The following article is on the importance of the protections of the corporate and limited liability company (LLC) statutes. Our law firm assists many area businesses with their entity formation and other business law concerns.
The first corporations in America were formed in the late 18th century just after the American Revolution. As our nation grew and economy evolved, so did the structure of corporations and their treatment under the law. Early on the corporate charter was sought after as a more favorable way to raise capital. Now the laws governing corporate and LLC entities address shareholder/member rights, corporate governance, limitations on liability, tax treatment, accountability to the public, and more.
Our modern statutes governing business structures are complex. They allow the formation of many types of entities including corporations, partnerships, limited liability companies, non-profit corporations, and recently public benefit corporations. These statutes are designed to promote business, economic activity, and risk – taking. All essential to our free market economy. At a fundamental level, these statutes provide protection to those involved in the business activities of the entity and also protection to members of the public. Whether you are operating a small business in northern Minnesota, serving on the board of a community non-profit, or acting as an officer of a multi-national corporation, these laws apply to you.
What’s important to know is that the benefits of these modern corporate statutes are available to businesses large and small. If you conduct your business as an individual or a simple partnership, all of your assets, both business and personal, are exposed to liabilities and claims that may arise during the course of doing business. My wise University of Minnesota law professor, John Matheson, called this ‘Come get your house liability’. There’s nothing wrong or illegal about conducting business this way, it just creates much more risk to you. Insurance helps, of course, but putting in place a corporate entity provides more protection.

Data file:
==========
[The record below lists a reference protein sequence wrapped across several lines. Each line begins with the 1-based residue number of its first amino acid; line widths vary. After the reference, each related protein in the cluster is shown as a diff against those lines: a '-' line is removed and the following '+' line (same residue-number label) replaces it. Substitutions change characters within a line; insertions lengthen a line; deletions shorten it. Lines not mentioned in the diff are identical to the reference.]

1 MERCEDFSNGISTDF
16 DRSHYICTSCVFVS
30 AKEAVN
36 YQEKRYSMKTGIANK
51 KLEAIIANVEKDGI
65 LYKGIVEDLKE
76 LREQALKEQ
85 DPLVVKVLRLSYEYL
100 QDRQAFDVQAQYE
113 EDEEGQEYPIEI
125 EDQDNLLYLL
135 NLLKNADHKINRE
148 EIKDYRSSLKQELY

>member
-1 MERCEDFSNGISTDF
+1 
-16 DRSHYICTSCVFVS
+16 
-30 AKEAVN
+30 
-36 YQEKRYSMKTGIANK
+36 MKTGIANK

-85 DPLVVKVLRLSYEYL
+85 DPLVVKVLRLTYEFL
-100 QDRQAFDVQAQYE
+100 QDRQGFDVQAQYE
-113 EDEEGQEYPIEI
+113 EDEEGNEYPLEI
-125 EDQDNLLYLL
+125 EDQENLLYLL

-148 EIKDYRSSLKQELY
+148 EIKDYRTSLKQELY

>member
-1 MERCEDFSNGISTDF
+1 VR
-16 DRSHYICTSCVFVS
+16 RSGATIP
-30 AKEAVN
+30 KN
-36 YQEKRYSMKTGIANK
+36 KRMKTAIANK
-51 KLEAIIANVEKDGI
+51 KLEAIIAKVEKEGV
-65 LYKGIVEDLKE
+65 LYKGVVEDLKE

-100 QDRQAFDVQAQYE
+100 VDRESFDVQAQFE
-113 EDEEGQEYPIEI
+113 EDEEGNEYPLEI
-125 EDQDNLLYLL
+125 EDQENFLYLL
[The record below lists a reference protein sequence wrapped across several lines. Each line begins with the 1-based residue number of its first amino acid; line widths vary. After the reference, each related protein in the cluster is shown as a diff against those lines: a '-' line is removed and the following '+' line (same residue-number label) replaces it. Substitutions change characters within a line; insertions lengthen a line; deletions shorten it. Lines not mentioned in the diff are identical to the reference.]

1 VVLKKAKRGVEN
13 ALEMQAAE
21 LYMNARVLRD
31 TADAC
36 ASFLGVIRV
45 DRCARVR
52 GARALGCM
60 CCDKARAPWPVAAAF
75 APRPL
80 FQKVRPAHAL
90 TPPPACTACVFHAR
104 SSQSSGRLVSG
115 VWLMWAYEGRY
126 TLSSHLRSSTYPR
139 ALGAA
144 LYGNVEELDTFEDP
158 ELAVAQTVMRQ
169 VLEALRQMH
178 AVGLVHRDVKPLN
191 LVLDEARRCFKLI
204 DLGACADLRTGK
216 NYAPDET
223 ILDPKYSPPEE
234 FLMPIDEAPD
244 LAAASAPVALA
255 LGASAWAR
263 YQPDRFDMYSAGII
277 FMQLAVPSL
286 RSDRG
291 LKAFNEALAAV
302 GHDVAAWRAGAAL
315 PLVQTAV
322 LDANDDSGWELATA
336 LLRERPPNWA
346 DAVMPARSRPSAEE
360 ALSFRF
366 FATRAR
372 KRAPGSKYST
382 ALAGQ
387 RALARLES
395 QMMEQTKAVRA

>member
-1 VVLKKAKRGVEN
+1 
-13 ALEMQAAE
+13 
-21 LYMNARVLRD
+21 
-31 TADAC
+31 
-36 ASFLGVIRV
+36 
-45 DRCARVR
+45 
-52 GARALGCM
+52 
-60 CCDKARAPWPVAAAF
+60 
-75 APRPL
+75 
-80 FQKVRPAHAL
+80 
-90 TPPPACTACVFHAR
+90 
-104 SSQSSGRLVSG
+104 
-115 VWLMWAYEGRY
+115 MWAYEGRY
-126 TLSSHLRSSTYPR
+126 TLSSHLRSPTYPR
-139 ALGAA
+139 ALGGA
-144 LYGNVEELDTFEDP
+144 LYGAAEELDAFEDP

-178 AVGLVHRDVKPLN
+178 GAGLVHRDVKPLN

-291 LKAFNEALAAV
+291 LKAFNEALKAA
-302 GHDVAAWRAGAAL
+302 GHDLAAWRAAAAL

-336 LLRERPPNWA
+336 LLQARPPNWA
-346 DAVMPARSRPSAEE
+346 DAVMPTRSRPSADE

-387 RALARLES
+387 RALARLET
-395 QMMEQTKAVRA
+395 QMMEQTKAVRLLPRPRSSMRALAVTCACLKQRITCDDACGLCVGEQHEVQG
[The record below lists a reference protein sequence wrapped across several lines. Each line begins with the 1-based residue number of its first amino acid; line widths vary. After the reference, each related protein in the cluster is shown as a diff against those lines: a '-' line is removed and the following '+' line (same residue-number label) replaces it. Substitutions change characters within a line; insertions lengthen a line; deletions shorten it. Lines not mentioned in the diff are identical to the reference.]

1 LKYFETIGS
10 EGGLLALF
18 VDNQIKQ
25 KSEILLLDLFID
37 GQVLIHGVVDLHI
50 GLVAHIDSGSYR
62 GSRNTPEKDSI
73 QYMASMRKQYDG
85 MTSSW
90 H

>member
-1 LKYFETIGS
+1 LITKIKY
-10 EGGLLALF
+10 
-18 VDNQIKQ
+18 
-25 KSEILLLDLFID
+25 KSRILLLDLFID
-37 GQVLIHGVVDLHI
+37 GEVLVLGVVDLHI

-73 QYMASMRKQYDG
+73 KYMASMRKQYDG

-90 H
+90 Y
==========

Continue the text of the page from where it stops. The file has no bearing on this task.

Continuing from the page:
What are your options?
Form a corporation – Corporations provide a liability shield to owners (shareholders) and those running the corporation (directors and officers), and they have a more formal governance structure (board). Corporations are taxed at the entity level, so corporate profits and dividends are both taxed unless an S-corporation (S-corps) status is elected. S-corps offer ‘pass-through’ taxation but are limited to 100 shareholders who must be individuals and cannot be corporations, partnerships, or foreign persons. S-corps must still file a separate corporate tax return.
Form an LLC – An LLC also provides a liability shield to owners (members) and those running the company (managers). The newly adopted Minnesota Revised Uniform Limited Liability Company Act has a long name but actually provides a great deal of flexibility and less formality in the structuring of an LLC as compared to a corporation. Tax treatment is pass-through without any special election, and an LLC may have an unlimited number of members. The members may be individuals, corporations, LLCs, partnership, trust, or other legal entities. The LLC entity can be a good option for ventures among family members, ones involving shared ownership of property, or part-time businesses, and it’s sophisticated enough for more complex business arrangements such as a joint venture between two large corporations.
A not-for-profit venture may form a corporation or an LLC under Minnesota statutes, and the new Minnesota Public Benefit Corporation Act allows this type of corporation to pursue a stated ‘public benefit’ along with maximizing shareholder returns, such as a social or environmental concern.
Lastly, it’s important to highlight a misconception that some individuals have who operate a small business. A Certificate of Assumed Name does not create a separate entity and does not provide liability protection. A Certificate of Assumed Name lets the public know that you are doing business in a name other than your own full name, such as Jane’s Plumbing, but it does not provide liability protection for you. If you’re conducting business in your own name or an assumed name, it would be better to consider forming a corporation or LLC. Please give us a call to talk it over.
Any requests for topic suggestions may be sent to firstname.lastname@example.org. Although we cannot give you legal advice through the column, we can provide some general information that may be helpful for you to know. Our purpose is to educate and we hope that you can take something new away from this column each time you read it.